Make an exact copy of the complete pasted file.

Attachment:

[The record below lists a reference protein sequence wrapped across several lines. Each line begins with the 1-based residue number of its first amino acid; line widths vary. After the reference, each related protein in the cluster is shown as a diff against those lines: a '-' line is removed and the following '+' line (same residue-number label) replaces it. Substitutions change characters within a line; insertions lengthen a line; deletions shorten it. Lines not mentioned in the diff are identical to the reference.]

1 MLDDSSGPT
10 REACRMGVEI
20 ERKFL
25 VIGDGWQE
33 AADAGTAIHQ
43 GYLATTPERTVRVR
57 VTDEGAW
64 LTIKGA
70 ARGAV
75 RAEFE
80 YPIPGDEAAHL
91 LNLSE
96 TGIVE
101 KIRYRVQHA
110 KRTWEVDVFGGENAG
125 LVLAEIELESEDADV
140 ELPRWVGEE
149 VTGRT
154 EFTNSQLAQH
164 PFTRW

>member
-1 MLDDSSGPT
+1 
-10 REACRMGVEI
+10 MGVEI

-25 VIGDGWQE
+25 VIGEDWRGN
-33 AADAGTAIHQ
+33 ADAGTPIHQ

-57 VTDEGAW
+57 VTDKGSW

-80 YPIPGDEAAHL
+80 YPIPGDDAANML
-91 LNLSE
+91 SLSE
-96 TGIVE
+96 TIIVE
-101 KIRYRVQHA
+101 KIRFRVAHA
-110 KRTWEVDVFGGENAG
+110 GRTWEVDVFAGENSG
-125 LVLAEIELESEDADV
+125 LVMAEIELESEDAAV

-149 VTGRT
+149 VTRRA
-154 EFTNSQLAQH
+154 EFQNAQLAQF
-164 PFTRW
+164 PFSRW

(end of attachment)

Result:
[The record below lists a reference protein sequence wrapped across several lines. Each line begins with the 1-based residue number of its first amino acid; line widths vary. After the reference, each related protein in the cluster is shown as a diff against those lines: a '-' line is removed and the following '+' line (same residue-number label) replaces it. Substitutions change characters within a line; insertions lengthen a line; deletions shorten it. Lines not mentioned in the diff are identical to the reference.]

1 MLDDSSGPT
10 REACRMGVEI
20 ERKFL
25 VIGDGWQE
33 AADAGTAIHQ
43 GYLATTPERTVRVR
57 VTDEGAW
64 LTIKGA
70 ARGAV
75 RAEFE
80 YPIPGDEAAHL
91 LNLSE
96 TGIVE
101 KIRYRVQHA
110 KRTWEVDVFGGENAG
125 LVLAEIELESEDADV
140 ELPRWVGEE
149 VTGRT
154 EFTNSQLAQH
164 PFTRW

>member
-1 MLDDSSGPT
+1 
-10 REACRMGVEI
+10 MGVEI

-25 VIGDGWQE
+25 VIGEDWRGN
-33 AADAGTAIHQ
+33 ADAGTPIHQ

-57 VTDEGAW
+57 VTDKGSW

-80 YPIPGDEAAHL
+80 YPIPGDDAANML
-91 LNLSE
+91 SLSE
-96 TGIVE
+96 TIIVE
-101 KIRYRVQHA
+101 KIRFRVAHA
-110 KRTWEVDVFGGENAG
+110 GRTWEVDVFAGENSG
-125 LVLAEIELESEDADV
+125 LVMAEIELESEDAAV

-149 VTGRT
+149 VTRRA
-154 EFTNSQLAQH
+154 EFQNAQLAQF
-164 PFTRW
+164 PFSRW